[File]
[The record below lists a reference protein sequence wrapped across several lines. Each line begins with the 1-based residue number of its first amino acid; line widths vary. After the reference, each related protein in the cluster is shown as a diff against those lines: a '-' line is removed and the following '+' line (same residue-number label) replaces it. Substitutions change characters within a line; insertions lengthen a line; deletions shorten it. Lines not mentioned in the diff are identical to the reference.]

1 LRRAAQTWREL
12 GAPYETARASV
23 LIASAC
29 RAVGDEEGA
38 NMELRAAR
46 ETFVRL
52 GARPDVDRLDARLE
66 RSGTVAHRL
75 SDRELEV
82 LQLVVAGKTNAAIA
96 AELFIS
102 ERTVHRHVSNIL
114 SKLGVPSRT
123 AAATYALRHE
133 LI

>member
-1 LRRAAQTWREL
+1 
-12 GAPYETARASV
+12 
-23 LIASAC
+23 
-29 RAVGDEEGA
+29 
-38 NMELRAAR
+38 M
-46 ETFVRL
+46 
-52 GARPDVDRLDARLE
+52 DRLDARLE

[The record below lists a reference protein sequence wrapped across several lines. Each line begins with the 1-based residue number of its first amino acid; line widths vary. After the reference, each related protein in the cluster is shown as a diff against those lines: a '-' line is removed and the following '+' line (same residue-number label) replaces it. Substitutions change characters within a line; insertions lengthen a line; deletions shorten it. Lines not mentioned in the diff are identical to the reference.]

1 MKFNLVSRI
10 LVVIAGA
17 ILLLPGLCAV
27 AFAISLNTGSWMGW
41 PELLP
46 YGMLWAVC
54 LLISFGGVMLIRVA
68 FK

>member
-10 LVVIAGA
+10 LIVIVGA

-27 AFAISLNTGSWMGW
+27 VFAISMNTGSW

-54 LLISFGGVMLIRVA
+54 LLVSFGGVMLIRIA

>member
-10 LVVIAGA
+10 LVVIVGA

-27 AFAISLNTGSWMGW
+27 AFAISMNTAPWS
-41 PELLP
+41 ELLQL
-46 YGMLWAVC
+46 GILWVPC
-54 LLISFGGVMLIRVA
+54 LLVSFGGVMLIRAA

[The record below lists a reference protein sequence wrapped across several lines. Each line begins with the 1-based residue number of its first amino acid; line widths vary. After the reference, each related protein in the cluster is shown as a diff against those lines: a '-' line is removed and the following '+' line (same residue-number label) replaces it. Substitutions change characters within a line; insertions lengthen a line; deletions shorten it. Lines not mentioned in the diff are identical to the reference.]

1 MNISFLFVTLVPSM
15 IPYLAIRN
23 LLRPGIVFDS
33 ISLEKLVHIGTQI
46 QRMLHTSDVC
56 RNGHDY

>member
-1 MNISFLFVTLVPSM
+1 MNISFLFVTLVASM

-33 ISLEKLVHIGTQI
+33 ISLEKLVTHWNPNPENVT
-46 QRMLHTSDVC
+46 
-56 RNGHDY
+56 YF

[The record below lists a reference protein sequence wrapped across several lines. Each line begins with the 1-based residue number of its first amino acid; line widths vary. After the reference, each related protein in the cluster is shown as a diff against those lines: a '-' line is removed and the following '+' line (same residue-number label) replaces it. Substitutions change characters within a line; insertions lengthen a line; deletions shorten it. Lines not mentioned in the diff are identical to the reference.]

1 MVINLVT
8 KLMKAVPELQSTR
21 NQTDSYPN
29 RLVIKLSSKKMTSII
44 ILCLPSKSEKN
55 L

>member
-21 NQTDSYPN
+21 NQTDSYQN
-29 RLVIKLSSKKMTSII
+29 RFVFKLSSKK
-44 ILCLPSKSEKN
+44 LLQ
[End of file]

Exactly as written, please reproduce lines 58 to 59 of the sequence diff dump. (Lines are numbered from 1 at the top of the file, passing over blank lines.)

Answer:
+54 LLVSFGGVMLIRAA

[The record below lists a reference protein sequence wrapped across several lines. Each line begins with the 1-based residue number of its first amino acid; line widths vary. After the reference, each related protein in the cluster is shown as a diff against those lines: a '-' line is removed and the following '+' line (same residue-number label) replaces it. Substitutions change characters within a line; insertions lengthen a line; deletions shorten it. Lines not mentioned in the diff are identical to the reference.]